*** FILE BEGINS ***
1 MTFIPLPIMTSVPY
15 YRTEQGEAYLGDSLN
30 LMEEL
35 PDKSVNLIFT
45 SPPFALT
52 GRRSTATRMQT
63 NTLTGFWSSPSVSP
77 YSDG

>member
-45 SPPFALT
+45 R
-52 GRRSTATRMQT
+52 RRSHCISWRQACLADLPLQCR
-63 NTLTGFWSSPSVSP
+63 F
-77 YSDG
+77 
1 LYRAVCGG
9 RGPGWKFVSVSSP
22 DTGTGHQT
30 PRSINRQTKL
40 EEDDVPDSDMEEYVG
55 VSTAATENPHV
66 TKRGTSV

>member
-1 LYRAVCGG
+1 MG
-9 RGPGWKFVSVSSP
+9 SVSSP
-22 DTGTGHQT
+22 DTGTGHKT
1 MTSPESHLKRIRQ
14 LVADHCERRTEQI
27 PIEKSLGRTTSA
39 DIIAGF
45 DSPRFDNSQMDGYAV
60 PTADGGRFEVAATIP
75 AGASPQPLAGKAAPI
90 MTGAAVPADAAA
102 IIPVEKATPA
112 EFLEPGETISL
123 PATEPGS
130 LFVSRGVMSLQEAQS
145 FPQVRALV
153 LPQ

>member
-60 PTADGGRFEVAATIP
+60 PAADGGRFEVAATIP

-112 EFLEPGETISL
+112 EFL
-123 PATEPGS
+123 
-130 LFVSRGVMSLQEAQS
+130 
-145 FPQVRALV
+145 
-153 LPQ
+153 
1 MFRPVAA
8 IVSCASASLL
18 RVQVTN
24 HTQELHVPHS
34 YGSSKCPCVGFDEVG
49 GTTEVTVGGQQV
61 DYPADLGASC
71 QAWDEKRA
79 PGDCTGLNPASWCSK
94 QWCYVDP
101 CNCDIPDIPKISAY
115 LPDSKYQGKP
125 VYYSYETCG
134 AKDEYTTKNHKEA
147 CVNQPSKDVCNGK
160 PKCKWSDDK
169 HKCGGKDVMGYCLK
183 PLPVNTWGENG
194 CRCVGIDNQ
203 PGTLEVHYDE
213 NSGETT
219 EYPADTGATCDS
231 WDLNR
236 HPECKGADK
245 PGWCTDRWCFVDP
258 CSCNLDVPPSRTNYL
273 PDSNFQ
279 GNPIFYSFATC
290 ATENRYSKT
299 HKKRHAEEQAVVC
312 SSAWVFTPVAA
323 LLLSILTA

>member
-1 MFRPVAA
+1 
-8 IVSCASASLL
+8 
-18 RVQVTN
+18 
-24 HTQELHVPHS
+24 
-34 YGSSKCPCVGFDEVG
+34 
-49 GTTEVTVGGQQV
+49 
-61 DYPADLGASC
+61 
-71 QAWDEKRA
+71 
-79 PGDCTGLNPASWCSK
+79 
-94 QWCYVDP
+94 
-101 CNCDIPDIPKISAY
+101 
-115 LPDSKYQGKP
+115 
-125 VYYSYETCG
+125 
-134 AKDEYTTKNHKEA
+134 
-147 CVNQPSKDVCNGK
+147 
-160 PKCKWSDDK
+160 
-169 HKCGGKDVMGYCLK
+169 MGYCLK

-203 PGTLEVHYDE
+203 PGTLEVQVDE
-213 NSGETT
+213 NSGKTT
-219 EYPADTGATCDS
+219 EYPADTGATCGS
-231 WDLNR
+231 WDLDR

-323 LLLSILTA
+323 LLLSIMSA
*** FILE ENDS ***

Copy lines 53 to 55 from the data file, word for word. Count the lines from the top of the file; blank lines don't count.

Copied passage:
-130 LFVSRGVMSLQEAQS
+130 
-145 FPQVRALV